Head of a Persian guard
Not on view
The monumental art and architecture of the Achaemenid period are best exemplified by the ruins of Persepolis, the large ceremonial capital of the empire originally built by Darius I (r. 521–486 B.C.) and expanded by his successors. Persepolis is located thirty miles northwest of Shiraz in the southwest Iranian province of Fars. There, structures like the "Hall of One Hundred Columns" and the "Throne Room of Darius and Xerxes" exhibit features characteristic of Achaemenid palace architecture—large square rooms, with ceilings supported by many columns. Some of the columns in the Throne Room have been reconstructed and stand more than sixty-five feet high.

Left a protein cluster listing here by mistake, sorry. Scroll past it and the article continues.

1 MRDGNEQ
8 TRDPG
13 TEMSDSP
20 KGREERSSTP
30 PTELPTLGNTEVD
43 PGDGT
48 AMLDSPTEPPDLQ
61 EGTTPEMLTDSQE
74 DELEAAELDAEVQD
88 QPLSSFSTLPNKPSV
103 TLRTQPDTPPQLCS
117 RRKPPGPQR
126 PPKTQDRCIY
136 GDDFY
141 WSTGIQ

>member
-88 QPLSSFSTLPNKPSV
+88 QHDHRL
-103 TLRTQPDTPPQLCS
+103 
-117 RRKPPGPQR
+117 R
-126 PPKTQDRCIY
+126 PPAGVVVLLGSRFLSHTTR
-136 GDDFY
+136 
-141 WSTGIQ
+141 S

Most characteristic of Achaemenid sculpture are the slabs carved in low relief that decorate the various stairways leading to the ceremonial buildings. This relief portrays the head of an archer, with his quiver and bow resting on his shoulder. The bow terminates in the head of a duck. This fragment recalls the same imagery seen in the famous Frieze of Archers from the palace at Susa, now in the Louvre. Depictions of soldiers were lined up in groups in order to symbolically guard entrances. Archery was the primary method of attack used in Achaemenid warfare, and was also an essential part of the culture as all young men were taught how to shoot an arrow with precision.